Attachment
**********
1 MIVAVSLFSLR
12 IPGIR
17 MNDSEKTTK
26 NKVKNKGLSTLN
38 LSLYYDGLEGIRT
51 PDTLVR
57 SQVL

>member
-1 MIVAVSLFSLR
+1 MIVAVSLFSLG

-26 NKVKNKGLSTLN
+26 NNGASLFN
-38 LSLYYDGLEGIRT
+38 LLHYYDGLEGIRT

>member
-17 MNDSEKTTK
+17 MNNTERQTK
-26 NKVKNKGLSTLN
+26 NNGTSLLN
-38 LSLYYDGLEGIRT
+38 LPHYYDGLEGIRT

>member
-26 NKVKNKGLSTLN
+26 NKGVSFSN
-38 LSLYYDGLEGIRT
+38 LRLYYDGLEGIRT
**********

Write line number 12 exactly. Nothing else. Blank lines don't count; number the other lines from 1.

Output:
+26 NNGASLFN